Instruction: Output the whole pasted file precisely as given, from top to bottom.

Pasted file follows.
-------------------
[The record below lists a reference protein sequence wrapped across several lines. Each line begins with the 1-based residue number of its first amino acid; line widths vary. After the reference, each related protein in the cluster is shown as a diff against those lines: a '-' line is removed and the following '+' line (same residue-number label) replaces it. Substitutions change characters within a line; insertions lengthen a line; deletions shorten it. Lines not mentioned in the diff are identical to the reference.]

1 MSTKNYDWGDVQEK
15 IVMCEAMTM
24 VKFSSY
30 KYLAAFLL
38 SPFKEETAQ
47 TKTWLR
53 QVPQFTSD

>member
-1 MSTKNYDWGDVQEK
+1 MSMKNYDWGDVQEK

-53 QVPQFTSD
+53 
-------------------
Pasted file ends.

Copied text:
[The record below lists a reference protein sequence wrapped across several lines. Each line begins with the 1-based residue number of its first amino acid; line widths vary. After the reference, each related protein in the cluster is shown as a diff against those lines: a '-' line is removed and the following '+' line (same residue-number label) replaces it. Substitutions change characters within a line; insertions lengthen a line; deletions shorten it. Lines not mentioned in the diff are identical to the reference.]

1 MSTKNYDWGDVQEK
15 IVMCEAMTM
24 VKFSSY
30 KYLAAFLL
38 SPFKEETAQ
47 TKTWLR
53 QVPQFTSD

>member
-1 MSTKNYDWGDVQEK
+1 MSMKNYDWGDVQEK

-53 QVPQFTSD
+53 